Airlines must be clearer in their corporate sustainability reporting, according to a new report from the global transportation and logistics arm of professional services provider PricewaterhouseCoopers (PwC).
In its report entitled Building Trust in the Air, PwC sampled 46 airlines, including Ryanair, Lufthansa, Qantas and Cathay Pacific, and found that 30 produced corporate sustainability reports. However, it noted that "62 of the top 100 airlines worldwide did not".
Of the 30 airlines analysed, PwC said that while 70% reported their carbon dioxide emissions and 77% reported on social activities such as education and volunteering schemes, only 25% volunteered data on customer complaints and 10% reported on lost baggage. No airline disclosed information around corporate sustainability in relation to executives' take-home pay.
The report noted that the airline industry uses many different methods of measuring corporate sustainability data and called for harmonisation.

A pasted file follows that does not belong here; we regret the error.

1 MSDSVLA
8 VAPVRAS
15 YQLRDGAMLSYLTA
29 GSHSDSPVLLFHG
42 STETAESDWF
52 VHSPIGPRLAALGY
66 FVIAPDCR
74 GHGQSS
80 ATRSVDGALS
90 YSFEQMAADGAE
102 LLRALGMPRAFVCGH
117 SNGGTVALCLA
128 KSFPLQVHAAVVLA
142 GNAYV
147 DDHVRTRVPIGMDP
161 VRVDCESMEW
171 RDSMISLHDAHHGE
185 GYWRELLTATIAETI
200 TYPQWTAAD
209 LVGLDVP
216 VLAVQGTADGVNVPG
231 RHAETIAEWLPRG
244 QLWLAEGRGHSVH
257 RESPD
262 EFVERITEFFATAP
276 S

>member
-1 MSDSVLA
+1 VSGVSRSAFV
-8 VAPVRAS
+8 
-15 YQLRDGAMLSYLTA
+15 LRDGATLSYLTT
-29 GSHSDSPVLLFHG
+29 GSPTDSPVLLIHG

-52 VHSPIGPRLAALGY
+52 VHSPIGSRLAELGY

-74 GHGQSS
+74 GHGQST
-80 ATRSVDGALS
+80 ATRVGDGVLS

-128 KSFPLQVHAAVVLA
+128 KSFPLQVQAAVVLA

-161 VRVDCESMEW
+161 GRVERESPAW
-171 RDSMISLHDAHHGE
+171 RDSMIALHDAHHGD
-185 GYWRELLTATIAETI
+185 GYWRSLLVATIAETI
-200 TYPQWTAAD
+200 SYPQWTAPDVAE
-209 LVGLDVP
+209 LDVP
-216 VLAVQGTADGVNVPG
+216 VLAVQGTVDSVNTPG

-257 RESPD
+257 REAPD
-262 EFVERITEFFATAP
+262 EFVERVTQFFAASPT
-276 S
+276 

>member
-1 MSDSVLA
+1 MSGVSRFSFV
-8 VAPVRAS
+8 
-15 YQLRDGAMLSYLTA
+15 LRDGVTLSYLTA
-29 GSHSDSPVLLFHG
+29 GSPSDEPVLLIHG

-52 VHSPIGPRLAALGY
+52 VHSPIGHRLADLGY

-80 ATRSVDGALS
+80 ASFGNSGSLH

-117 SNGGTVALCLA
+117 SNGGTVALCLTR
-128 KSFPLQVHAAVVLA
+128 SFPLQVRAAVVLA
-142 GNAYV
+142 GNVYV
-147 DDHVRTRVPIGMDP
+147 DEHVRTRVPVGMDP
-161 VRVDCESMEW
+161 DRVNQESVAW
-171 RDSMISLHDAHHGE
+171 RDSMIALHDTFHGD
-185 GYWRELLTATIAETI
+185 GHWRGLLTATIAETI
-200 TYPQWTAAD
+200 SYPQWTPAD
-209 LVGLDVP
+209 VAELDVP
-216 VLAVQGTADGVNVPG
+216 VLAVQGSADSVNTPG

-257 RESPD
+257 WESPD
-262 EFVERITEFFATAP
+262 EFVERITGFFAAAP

PwC said a good report should align a business's corporate and sustainability strategies and make the case that a more sustainable business is better for stakeholders and should include environmental, social, economic and corporate governance data.
It said that as a result of the European Union emissions trading system, many airlines would be under increasing pressure to disclose such information, and airlines which do take corporate sustainability seriously "could get the edge in a very competitive market".
Of the 30 airlines analysed, PwC said some of the best reports were produced by Air France-KLM, Iberia, Delta Air Lines, LAN Airlines, Lufthansa, Southwest Airlines and UPS.